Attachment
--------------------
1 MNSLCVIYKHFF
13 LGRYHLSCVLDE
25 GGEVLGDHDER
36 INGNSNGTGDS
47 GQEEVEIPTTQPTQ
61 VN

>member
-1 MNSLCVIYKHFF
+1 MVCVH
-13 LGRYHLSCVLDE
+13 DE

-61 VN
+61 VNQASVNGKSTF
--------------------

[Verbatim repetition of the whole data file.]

1 MNSLCVIYKHFF
13 LGRYHLSCVLDE
25 GGEVLGDHDER
36 INGNSNGTGDS
47 GQEEVEIPTTQPTQ
61 VN

>member
-1 MNSLCVIYKHFF
+1 MVCVH
-13 LGRYHLSCVLDE
+13 DE

-61 VN
+61 VNQASVNGKSTF